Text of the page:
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Chapter Thirteen: |
If you follow the Amazon you will reach the Andes. Chris did. Chris and Zak and their Indian guide, a medicine-man leading a pack llama, trekked up into the high Andes looking for the fluted knife that was said to lie on the lost mythical throne of sacrifice atop Mount Tikatznatcha.
"None have come back," said the Brujo.
They sat by a frozen lake halfway up the mountain, veils of night assailed their eyes, dark mists shrouded their hearts. Zak tried to pull Chris away, but only succeeded in pulling away his woollen Peruvian hat, which he ate.
"Leave me alone, Zak. There's no turning back." Lost time in Roaratuni rankled.
Zak and the llama would go no further. Stayed behind and disappeared.
Chris and the Brujo continued up the mountain. Through psychic
blizzards. The Brujo had gold teeth.
The next thing Chris remembered was crawling blindly groping his way into a Peruvian village. He was alone. The Brujo was gone. And Christopher was a wreck. He could recall nothing. His mind was in tatters. His senses were scrambled. He walked blind colliding, collecting cuts and bruises he could not perceive beneath the roaring ocean of his burnt sensibilities. He was restrained in Lima on a course of morphine.
Slowly his senses returned. Fuzzy at first, he heard voices shouting far off behind the roar, and slowly he began to see and feel the world again, objects appearing and focusing in the mist of brilliance and pain that filled his eyes and skin. He held something in his hand.
From the far away shouting voices he learned, in Spanish, that he carried
with him the sacrificial dagger of the Tikatznatcha Incas. He held the hallowed
knife gripped so tightly, none could remove it. It was many days before he could
see the knife clearly. Its hilt was a hollow tube of quartz. Its guard was golden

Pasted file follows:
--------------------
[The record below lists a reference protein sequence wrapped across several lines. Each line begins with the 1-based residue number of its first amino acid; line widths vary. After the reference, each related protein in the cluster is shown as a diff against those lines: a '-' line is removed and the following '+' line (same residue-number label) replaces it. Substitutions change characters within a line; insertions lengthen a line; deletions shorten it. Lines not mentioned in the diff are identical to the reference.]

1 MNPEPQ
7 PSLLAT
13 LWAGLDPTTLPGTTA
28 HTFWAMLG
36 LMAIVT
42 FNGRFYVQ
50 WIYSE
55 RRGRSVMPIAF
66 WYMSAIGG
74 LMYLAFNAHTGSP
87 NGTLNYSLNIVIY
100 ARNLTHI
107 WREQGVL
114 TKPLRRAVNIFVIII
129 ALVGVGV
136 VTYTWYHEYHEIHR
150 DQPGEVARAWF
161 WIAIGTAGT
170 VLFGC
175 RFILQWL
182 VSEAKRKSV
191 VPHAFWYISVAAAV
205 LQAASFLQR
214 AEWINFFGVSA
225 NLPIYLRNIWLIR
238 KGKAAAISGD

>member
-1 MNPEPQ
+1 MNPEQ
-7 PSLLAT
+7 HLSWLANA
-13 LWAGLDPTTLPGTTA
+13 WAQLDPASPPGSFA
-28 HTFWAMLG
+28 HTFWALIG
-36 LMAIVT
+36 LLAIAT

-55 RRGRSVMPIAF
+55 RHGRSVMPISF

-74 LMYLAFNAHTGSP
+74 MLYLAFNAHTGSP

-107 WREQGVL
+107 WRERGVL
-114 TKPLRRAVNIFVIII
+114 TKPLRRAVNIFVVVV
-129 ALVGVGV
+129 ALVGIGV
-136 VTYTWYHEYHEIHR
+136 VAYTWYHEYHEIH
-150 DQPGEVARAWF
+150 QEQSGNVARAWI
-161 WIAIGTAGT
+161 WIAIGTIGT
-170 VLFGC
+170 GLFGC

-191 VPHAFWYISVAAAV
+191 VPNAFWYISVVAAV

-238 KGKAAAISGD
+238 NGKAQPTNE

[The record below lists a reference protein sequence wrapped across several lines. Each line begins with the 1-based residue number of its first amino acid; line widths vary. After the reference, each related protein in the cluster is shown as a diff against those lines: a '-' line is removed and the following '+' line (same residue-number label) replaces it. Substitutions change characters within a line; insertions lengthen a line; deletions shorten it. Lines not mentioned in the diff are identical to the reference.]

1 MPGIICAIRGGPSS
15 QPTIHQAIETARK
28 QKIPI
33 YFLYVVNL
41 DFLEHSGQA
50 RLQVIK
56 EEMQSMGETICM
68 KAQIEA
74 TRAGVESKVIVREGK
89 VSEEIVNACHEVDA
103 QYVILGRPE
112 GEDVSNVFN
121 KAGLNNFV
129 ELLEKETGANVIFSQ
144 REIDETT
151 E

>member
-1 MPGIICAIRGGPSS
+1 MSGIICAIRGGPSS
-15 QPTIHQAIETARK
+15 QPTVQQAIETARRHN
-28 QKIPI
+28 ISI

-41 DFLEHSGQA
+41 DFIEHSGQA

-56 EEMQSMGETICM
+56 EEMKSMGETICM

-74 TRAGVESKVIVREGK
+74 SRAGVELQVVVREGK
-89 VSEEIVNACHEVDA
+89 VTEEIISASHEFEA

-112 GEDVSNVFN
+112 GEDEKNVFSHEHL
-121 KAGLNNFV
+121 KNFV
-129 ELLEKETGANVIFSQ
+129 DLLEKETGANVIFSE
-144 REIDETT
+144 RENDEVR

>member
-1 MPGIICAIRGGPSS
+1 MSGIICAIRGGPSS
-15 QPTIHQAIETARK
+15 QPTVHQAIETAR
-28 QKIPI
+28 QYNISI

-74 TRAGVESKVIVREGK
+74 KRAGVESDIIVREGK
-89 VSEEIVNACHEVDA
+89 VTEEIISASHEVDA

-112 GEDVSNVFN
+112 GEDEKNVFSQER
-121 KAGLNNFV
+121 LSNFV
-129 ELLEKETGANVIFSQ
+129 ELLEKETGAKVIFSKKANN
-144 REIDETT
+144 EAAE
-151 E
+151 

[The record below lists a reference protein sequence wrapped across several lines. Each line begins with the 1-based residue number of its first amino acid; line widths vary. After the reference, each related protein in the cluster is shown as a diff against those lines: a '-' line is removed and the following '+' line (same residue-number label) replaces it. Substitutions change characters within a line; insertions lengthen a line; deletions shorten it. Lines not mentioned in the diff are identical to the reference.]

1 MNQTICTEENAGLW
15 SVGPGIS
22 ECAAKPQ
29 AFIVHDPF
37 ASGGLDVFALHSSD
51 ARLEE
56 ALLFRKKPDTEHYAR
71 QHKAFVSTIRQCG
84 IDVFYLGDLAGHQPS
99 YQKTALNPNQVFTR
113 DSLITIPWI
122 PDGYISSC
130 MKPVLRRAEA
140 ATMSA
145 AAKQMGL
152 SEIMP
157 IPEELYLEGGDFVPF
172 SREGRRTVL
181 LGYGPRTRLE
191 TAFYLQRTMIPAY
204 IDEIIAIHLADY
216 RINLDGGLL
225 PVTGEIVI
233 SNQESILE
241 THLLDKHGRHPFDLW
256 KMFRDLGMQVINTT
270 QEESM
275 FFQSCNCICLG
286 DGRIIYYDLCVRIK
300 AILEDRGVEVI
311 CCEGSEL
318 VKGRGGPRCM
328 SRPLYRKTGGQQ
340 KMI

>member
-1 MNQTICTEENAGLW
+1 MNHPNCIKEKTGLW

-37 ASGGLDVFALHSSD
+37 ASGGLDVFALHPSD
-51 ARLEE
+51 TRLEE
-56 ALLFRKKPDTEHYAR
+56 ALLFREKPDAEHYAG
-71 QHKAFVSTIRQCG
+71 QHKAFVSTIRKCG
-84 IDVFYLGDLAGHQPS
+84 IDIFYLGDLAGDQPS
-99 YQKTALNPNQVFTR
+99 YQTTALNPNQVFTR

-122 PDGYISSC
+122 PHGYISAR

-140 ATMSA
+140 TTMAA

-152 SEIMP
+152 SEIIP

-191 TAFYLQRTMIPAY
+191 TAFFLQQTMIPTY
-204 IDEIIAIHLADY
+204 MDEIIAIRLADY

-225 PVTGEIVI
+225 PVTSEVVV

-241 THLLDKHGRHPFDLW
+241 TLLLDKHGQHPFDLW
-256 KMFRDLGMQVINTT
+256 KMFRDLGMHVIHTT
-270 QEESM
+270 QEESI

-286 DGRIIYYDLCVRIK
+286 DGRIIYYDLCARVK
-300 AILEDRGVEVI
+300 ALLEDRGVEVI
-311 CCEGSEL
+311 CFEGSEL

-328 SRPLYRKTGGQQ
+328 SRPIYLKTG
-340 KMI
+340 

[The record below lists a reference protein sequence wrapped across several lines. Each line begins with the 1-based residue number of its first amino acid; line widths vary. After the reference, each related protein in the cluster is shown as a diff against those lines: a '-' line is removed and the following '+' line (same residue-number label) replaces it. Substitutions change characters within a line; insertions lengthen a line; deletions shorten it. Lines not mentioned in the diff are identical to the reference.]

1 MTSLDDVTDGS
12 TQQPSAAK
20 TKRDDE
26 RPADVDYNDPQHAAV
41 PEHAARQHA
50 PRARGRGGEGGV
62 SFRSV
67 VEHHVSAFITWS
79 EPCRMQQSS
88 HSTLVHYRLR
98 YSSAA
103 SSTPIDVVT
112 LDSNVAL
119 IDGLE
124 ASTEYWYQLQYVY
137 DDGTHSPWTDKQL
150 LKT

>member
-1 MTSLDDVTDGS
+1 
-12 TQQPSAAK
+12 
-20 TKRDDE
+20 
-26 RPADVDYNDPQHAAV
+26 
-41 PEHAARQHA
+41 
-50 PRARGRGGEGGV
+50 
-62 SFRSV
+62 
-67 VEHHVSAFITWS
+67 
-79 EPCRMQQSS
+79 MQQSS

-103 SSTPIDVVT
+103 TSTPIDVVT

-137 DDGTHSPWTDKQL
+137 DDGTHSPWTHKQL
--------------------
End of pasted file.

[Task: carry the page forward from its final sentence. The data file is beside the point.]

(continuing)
and bejewelled. The blade was formed from the beak of a bird, fluted, steel hard,
a graceful curved beak with ninety-nine holes, marvellously contrive piercing
the bill like the stops of a pipe. Despite this flute-like appearance, Chris never
tried to play the thing. A dread kept him from it.
There months after whatever had happened to him, Chris had recovered well enough to look after himself. He was repatriated to England where he resumed his Brighton life. He still had to convalesce, and he was restless, directionless again. He felt he should be working. He explained this to the Welfare - they felt so too - but he found his condition did not allow him to take on regular employment. He had long debates with himself, and with the Welfare, about it. And he found himself spending a lot of time picking up broken glass in childrenís playgrounds.
"The Brujo turned
into an Arab and disappeared in a red sphere of broken glass and blood," he explained
to the man at the Labour Exchange, two ladies at the Welfare, and a doctor and
the psych. He would break off from his interviews, jumping up and rush out to
scour playground-yards for splinters and shards. Certified as a "synesthetic"
and "obsessional", he was required to chat with the psych once a month in return
for a meagre sickness pension. For therapy he was given a script for Tranquillium,
which he stashed, and was left to his playground patrols. This activity, collecting
broken glass, salved his social conscience and assuaged some deeper anxiety. And
it was a good gig. Chris didn't suffer his obsession about broken glass when it
was raining for children weren't then in playgrounds and at risk, and this was
all for the best because when it's wet you can't really see little bits of glass.
Every time the sun came out Chris was drawn to playgrounds looking for reflections.
"Here, love," Chris cried after her. "While you're out, get us a packet of fags."
She hadnít. Reflecting upon it Chris decided
she hadn't been a very understanding person.
Chris was still in considerable pain, finding it hard to maintain. The course of morphine continued on and off. Would that ever stop? Snakes and ladders.
The voices had stopped. The lights
and voices, the knowledge, that he had experienced after meeting the butterflies
in Roaratuni, those had stopped, until this evening, this evening of the 20th
of March, when the sun's last ray, and the voice, had woken him: the voice that
ludicrously insisted that he, Chris Pashanski, was the Messiah.